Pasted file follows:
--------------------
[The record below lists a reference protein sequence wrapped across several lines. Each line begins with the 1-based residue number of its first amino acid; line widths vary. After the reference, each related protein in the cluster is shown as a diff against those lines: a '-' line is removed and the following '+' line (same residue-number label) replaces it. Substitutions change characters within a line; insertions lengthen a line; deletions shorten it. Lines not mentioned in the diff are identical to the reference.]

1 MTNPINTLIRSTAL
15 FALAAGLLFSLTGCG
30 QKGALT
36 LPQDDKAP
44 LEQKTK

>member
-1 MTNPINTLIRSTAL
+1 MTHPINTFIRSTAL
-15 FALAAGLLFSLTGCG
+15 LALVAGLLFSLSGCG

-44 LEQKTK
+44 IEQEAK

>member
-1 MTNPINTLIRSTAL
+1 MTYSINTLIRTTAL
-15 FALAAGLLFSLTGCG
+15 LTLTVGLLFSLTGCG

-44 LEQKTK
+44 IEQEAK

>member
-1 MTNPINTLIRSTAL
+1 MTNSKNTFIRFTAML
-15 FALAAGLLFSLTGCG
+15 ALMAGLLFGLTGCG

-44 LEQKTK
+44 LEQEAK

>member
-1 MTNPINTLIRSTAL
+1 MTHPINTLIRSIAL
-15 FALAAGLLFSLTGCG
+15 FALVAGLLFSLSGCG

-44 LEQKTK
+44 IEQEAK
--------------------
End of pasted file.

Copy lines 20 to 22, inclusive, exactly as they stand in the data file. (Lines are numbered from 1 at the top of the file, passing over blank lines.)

+44 IEQEAK

>member
-1 MTNPINTLIRSTAL